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It happened some five hundred years ago. Upon learning his subjects were dying of starvation, the Chinese emperor was bewildered and he asked his ministers: "Why don't they eat some mince?" Mince was something basic and humble in the emperor's menu.

In Chinese, there is an idiom saying "a man speaking standing straight up feels no pain of the man who is under a heavy load upon his back."

Do we have any similar idiom expressing the same meaning in English?

It is like the famous French queen who asked why the hungery did eat some cake when she learnt her poor subjects were starving.
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PchuangIt happened some five hundred years ago. Upon learning his subjects were dying of starvation, the Chinese emperor was bewildered and he asked his ministers: "Why don't they eat some mince?" Mince was something basic and humble in the emperor's menu.

In Chinese, there is an idiom saying "a man speaking standing straight up feels no pain of the man who is under a heavy load upon his back."

Do we have any similar idiom expressing the same meaning in English?

It is like the famous French queen who asked why the hungery did eat some cake when she learnt her poor subjects were starving.
I can't think of anything equivalent to this in English. It's quite a powerful statement (and image).
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And it probably was not Marie Antoinette at all: http://www.phrases.org.uk/meanings/227600.html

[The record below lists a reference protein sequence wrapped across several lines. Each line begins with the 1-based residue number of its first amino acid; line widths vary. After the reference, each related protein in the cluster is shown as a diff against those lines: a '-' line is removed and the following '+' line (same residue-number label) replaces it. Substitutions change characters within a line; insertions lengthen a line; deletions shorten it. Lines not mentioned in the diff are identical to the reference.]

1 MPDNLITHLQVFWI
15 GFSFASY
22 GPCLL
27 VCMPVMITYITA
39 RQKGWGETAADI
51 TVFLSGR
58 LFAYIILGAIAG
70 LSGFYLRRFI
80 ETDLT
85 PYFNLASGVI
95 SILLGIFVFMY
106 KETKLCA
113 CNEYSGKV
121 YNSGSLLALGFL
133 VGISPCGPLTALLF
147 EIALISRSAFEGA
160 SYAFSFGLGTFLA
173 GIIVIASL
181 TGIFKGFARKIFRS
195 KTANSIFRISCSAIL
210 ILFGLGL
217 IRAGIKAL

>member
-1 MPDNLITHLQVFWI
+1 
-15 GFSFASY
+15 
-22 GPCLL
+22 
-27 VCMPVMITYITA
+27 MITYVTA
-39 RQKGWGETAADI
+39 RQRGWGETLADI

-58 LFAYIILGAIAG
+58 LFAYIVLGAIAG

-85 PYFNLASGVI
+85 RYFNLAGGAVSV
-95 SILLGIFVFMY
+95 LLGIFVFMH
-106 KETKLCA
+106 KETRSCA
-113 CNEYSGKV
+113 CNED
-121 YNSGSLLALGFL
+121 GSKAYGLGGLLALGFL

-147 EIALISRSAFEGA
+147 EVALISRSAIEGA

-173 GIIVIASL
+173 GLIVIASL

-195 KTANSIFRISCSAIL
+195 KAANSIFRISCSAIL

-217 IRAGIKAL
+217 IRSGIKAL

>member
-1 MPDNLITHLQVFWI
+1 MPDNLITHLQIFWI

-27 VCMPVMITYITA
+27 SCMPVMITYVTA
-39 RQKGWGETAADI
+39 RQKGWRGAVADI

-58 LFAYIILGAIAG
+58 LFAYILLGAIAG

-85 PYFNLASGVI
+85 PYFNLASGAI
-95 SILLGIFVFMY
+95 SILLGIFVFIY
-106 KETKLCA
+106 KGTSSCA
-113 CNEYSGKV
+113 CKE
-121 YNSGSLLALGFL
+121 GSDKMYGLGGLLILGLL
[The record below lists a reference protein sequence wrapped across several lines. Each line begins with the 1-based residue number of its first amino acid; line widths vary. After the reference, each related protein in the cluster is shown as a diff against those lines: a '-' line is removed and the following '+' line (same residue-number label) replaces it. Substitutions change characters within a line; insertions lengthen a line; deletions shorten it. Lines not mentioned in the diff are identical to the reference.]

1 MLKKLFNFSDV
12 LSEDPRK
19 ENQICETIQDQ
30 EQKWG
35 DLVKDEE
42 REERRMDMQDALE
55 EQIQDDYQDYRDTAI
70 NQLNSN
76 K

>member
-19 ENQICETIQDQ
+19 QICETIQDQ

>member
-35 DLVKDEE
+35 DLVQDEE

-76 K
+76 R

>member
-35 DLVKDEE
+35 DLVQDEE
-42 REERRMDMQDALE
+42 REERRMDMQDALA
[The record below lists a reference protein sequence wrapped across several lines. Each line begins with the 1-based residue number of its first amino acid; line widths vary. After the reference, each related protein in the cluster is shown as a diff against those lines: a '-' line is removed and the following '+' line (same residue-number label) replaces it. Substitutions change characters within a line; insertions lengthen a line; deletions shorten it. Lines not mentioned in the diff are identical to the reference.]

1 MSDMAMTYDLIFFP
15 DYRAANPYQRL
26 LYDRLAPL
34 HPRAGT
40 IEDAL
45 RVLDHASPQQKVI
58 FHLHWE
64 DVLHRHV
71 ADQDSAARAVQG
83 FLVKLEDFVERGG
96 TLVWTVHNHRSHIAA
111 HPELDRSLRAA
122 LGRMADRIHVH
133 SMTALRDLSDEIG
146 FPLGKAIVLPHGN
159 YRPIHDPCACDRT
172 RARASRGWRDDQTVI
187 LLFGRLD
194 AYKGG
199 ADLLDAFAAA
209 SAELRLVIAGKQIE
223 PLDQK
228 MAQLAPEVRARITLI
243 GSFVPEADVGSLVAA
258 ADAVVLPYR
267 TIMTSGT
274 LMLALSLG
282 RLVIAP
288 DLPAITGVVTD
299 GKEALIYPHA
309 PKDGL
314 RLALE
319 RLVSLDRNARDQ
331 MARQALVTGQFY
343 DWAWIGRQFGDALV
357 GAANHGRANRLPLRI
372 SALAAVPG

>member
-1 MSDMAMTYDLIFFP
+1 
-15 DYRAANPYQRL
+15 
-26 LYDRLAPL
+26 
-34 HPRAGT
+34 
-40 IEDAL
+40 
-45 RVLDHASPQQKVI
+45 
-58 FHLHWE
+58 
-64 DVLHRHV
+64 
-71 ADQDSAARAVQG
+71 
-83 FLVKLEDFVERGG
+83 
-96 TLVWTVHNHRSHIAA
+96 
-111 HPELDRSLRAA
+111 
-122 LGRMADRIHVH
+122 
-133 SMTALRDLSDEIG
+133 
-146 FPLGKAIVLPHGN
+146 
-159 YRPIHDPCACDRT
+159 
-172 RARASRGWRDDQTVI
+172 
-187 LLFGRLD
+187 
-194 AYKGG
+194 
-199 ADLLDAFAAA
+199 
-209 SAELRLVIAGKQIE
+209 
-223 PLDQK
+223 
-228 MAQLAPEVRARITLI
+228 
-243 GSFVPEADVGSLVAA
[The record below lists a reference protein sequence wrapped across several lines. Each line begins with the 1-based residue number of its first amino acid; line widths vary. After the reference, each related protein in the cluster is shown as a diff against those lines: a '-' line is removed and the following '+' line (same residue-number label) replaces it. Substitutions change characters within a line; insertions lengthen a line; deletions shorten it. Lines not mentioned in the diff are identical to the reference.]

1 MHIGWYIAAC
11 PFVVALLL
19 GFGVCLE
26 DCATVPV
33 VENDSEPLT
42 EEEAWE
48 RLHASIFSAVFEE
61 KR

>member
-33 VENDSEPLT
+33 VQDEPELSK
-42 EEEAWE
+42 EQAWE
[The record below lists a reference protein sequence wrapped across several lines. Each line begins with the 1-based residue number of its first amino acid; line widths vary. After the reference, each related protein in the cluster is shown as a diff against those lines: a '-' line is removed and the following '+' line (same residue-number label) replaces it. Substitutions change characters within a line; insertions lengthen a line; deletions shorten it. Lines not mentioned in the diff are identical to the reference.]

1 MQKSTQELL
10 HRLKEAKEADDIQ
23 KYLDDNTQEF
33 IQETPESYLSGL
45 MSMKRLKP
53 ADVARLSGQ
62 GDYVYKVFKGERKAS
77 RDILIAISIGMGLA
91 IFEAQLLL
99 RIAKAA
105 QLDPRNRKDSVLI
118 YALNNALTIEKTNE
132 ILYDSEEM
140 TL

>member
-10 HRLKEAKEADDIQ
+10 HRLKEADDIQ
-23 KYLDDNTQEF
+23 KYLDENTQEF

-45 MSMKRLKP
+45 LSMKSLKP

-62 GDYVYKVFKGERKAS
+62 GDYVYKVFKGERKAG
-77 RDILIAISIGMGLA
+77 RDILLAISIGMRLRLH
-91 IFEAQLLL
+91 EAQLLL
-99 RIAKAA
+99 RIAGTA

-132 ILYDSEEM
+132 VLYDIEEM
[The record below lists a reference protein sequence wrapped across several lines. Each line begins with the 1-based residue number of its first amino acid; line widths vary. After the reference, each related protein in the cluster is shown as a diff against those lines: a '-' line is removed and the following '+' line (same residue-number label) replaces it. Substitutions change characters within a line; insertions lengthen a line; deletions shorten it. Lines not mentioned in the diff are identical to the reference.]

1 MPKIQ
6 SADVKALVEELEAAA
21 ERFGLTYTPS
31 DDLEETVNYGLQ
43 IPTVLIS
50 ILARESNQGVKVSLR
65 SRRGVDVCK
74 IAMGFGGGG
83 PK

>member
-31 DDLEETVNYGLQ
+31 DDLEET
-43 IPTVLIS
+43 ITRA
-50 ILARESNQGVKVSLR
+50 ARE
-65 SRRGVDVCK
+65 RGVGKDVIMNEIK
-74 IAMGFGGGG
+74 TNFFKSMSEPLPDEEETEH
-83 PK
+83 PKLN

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Thanks for your reply. I do understand that there is a difference between cultures, but I am still hoping there are something we share in our lives.
It doesn't exactly mirror the eloquent Chinese idiom, but something similar in English is "that's easy for you to say." The emperor has all the money in the world, so it is "easy for him to say" that other people should eat mince (of course, he doesn't understand that even humble mince may be too expensive for the peasants to buy). We often use this idiom to tell people they don't fully understand that things aren't as easy for other people.
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PchuangIt is like the famous French queen who asked why the hungery did eat some cake when she learnt her poor subjects were starving.
From Wikipedia (Marie Antoinette ): "The quote qu’ils mangent de la brioche ("Let them eat cake"). There are variety of versions in terms of the circumstances in the popular culture (ranging from peasants coming to her gate begging for food, to her driving through Paris and seeing the condition of the peasants), where she said this in response to the peasants."
 Feebs11's reply was promoted to an answer.